Forest Stewardship Council (FSC)

In 2011, Chabot, Pomerleau & associés obtained, from the Rainforest Alliance, the certificate of Forest Stewardship Council (FSC), thus becoming the first private firm of consultants in forest management and environment to obtain this certification in Quebec and only the third in Canada to obtain this prestigious certification.


The Forest Stewardship Council (FSC) is an international non-profit, organization established in 1993, to promote responsible management of the world’s forests. The FSC does this by setting standards on forest products, along with certifying and labelling them as eco-friendly.

The FSC’s stated mission is to “promote environmentally appropriate, socially beneficial and economically viable management of the world’s forests”. To this end the body has published a global strategy with five goals:

  • Advancing globally responsible forest management.
  • Ensure equitable access to the benefits of FSC systems.
  • Ensure integrity, credibility and transparency of the FSC system.
  • Create business value for products from FSC certified forests.

These goals are being promoted by activities which are managed and developed through six program areas: forests, chain of custody, social policy, monitoring and evaluation, quality assurance and ecosystem services.

It claims that forests managed to its standards offer benefits to both local and wider communities and these are said to include cleaner air and water, and a contribution to mitigating the effects of climate change.

Directly or indirectly, FSC addresses issues such as illegal logging, deforestation and global warming and some reports indicate positive effects on economic development, environmental conservation, poverty alleviation and social and political empowerment.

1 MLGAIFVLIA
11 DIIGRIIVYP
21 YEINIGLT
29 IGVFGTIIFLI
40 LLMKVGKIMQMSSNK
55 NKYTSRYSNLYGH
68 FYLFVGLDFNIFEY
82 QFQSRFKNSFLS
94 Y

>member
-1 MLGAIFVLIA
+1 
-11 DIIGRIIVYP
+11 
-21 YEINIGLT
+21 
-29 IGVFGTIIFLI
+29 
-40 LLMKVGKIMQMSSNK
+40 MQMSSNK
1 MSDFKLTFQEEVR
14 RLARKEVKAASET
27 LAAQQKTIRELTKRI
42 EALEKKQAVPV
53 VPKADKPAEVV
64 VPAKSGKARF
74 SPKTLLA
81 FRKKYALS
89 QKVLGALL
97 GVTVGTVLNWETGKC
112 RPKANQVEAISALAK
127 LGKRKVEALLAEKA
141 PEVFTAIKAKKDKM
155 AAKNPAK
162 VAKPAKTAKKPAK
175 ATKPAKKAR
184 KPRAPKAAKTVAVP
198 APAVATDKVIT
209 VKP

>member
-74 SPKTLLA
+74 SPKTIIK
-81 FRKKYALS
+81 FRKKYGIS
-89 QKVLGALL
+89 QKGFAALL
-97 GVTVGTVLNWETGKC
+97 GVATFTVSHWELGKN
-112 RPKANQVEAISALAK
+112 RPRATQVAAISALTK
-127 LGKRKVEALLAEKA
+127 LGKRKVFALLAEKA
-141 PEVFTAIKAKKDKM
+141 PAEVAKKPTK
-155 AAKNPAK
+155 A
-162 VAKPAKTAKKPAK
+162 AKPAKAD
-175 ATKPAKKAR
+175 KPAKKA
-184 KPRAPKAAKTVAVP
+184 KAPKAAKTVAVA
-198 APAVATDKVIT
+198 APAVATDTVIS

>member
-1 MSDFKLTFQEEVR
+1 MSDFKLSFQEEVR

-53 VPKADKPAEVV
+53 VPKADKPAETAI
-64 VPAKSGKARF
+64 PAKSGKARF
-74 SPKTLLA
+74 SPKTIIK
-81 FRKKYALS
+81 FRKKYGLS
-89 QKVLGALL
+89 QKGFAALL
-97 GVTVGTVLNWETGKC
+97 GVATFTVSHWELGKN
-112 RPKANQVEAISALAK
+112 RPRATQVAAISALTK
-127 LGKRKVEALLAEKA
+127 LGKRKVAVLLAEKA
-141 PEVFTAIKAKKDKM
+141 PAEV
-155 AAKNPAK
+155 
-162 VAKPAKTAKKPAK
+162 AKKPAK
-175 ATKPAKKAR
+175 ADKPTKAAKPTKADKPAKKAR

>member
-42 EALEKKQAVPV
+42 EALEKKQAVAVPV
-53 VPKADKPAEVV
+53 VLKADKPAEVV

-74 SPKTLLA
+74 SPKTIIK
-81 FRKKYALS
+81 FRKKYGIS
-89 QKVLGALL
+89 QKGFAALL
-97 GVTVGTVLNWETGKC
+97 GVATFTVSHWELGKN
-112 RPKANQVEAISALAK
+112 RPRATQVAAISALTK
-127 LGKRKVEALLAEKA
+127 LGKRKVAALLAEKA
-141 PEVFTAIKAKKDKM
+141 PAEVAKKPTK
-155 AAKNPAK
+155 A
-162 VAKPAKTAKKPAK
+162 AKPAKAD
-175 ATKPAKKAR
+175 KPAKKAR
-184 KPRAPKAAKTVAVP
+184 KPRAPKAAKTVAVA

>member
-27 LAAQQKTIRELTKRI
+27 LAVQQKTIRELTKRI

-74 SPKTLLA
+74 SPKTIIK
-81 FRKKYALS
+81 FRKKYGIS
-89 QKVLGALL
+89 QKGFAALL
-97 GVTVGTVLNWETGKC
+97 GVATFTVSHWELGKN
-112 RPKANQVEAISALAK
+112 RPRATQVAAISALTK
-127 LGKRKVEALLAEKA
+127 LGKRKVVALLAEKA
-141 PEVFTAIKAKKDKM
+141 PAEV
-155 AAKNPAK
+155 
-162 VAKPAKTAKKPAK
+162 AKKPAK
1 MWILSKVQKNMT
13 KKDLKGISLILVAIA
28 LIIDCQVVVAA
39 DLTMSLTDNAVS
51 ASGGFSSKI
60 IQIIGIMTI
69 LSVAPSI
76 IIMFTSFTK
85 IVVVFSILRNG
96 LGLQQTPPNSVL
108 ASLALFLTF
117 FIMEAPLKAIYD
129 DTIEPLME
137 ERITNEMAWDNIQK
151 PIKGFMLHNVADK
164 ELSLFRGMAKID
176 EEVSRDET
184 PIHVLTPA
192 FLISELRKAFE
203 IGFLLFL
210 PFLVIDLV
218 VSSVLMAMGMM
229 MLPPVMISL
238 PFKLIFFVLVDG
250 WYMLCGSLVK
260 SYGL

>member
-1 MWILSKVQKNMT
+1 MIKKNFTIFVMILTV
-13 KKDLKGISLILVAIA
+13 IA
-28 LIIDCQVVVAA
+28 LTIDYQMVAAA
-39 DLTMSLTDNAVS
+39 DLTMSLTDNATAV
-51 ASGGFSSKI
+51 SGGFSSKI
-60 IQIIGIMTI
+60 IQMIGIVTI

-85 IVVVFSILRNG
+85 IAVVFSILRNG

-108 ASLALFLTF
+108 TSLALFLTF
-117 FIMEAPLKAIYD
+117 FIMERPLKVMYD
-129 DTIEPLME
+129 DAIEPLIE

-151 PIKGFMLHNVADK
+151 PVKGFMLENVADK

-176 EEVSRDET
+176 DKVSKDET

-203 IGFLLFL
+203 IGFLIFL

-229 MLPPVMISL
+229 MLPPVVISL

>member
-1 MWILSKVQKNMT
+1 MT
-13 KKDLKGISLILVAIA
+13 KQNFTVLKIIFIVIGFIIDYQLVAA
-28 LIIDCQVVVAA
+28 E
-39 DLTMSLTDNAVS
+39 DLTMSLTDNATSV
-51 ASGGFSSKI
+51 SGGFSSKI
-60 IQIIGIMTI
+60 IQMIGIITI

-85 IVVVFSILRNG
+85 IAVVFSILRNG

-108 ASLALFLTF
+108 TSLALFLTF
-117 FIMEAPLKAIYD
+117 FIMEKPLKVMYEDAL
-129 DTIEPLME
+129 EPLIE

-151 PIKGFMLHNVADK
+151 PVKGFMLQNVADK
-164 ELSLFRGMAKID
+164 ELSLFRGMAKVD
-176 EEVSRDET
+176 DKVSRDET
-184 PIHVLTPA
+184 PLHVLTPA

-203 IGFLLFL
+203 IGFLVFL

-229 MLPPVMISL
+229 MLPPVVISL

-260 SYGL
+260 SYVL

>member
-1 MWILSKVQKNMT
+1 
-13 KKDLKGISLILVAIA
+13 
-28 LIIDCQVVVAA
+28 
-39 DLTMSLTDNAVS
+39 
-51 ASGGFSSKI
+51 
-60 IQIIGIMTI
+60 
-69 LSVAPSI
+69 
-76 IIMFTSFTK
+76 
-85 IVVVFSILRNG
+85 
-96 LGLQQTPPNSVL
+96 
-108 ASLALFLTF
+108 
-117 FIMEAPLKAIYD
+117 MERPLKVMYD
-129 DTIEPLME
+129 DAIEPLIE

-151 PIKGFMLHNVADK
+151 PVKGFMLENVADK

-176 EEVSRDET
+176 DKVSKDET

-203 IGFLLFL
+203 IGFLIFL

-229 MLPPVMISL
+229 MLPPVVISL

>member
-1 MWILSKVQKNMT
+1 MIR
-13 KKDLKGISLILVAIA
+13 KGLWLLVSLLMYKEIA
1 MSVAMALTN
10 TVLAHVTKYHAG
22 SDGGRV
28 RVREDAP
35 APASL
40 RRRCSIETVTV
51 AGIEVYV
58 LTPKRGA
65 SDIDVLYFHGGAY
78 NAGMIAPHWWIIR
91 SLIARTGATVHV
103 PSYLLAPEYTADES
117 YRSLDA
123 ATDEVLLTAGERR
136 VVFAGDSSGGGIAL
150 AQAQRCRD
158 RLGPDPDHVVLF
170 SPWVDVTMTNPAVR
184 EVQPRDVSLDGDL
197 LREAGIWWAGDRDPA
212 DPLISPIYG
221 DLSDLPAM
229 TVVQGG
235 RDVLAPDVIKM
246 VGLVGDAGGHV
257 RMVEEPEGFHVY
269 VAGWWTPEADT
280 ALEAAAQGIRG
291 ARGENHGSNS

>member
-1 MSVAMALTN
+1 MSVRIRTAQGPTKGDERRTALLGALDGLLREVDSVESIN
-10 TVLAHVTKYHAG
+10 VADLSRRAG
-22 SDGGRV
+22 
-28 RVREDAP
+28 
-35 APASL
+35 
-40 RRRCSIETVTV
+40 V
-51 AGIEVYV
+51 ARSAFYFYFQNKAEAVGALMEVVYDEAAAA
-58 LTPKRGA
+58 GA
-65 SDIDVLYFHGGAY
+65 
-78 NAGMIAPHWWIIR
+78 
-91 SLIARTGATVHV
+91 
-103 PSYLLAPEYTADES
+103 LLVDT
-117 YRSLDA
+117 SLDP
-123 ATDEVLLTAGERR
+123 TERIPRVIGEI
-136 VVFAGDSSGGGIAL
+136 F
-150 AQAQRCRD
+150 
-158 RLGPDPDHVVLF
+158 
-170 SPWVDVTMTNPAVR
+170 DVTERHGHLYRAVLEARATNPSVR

Using the FSC logo signifies that the product comes from responsible sources, environmentally appropriate, socially beneficial and economically viable. The FSC label is used in a wide range of timber and non-timber products from paper and furniture to medicine and jewellery, and aims to give consumers the option of supporting responsible forestry.


There are six recognized forms of High Conservation Values:

  • HCV 1. Species diversity.Concentrations of biological diversity, including endemic species, and rare, threatened or endangered species that are significant at global, national or regional levels.
  • HCV 2. Landscape level ecosystems and mosaics.Intact Forest Landscapes and large landscape level ecosystems and ecosystem mosaics that are significant at global, national or regional levels, and that contain viable populations of the great majority of the naturally occurring species in natural patterns of distribution and abundance.
  • HCV 3. Ecosystems and habitats,Rare, threatened, or endangered ecosystems, habitats or refugia.
  • HCV 4. Critical ecosystem services.Basic ecosystem services in critical situations, including protection of water catchments and control of erosion of vulnerable soils and slopes.
  • HCV 5. Community needs.Sites and resources fundamental to satisfying the necessities of local communities or Indigenous Peoples (for livelihood, health, nutrition, water, etc.), identified through engagement with these communities or Indigenous Peoples.
  • HCV 6. Cultural values,Sites, resources, habitats and landscapes of global or national cultural, archaeological or historical significance, and/or critical cultural,ecological, economic or religions/sacred importance for the traditional cultures of local communities of Indigenous Peoples, identified through engagement with these local communities or Indigenous Peoples.

We present below two (2) maps concerning the territory of Chabot, Pomerleau & associés for the FSC forest certification, showing the HCV (High Conservation Value) concerned.

Map 1 of 2

  • Protected lands (HCV de category 1)
  • Important bird areas (ZICO) (HCV category 1)
  • Wildlife habitat (HCV category 1)
  • Exceptional forest ecosystems (HCV category 3)

Map 2 of 2

  • Floristic occurrence (HCV category 1)
  • Wildlife occurrence (HCV category 1)
  • Areas with risk of erosion (HCV category 4)
  • Important cultural site for the Indigenous Peoples (HCV category 6)

These two (2) maps are available to the public. If you wish to consult the details of the HCV, we invite you to contact us at (819 791-8668) or by e-mail